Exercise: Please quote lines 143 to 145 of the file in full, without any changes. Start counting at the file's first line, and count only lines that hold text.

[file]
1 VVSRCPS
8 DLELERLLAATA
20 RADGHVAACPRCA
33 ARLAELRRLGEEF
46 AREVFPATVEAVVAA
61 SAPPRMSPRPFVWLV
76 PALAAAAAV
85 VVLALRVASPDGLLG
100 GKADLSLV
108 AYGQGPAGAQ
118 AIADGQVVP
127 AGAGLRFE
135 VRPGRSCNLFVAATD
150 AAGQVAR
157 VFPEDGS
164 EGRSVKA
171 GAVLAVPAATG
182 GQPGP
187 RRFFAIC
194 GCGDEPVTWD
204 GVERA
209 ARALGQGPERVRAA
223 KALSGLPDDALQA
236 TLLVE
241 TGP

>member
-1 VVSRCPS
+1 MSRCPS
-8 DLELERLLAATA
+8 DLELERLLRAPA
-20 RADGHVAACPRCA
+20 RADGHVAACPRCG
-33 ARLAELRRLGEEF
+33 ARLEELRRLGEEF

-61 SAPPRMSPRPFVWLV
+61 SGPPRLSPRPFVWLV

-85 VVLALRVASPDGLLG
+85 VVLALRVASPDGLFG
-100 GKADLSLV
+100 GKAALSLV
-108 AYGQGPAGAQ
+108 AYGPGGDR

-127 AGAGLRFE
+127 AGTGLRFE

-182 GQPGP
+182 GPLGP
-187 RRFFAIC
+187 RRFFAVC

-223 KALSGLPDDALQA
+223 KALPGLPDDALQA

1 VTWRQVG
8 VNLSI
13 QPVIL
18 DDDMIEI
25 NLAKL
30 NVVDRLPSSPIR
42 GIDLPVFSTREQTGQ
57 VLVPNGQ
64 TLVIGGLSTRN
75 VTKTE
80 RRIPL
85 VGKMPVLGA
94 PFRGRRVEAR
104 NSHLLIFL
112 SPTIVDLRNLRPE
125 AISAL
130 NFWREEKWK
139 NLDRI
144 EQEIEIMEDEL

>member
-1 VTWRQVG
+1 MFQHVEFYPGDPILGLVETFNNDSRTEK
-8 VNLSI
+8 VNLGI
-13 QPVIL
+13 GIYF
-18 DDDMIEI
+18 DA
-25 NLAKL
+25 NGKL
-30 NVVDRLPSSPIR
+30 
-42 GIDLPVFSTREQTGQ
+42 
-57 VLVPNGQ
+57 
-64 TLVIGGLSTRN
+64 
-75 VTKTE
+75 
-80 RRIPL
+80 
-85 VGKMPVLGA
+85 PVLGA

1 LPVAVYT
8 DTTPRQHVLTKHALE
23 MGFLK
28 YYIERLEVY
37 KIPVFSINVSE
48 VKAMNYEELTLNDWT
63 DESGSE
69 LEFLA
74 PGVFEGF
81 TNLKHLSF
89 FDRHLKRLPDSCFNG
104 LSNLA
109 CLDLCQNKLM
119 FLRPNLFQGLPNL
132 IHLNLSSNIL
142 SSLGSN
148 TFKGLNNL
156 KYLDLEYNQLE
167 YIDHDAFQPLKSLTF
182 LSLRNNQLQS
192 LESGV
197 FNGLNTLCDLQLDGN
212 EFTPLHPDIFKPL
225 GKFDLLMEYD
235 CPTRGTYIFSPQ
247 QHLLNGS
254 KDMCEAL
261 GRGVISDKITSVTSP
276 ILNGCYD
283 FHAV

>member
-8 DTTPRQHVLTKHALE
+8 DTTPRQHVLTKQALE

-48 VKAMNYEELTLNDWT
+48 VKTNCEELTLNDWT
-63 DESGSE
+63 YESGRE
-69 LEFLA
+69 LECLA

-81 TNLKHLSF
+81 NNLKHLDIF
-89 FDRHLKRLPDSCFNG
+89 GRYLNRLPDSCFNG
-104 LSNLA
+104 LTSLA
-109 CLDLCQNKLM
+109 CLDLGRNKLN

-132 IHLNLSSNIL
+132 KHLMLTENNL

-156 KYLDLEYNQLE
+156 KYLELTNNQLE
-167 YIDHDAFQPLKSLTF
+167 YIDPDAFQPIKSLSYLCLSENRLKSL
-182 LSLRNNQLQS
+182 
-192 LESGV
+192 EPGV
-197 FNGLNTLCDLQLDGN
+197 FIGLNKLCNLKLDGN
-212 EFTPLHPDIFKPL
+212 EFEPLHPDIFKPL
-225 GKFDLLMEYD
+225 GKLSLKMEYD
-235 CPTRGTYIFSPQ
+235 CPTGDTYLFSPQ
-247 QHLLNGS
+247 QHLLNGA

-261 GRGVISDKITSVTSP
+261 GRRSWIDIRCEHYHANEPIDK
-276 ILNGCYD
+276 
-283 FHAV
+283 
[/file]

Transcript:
+132 KHLMLTENNL

-156 KYLDLEYNQLE
+156 KYLELTNNQLE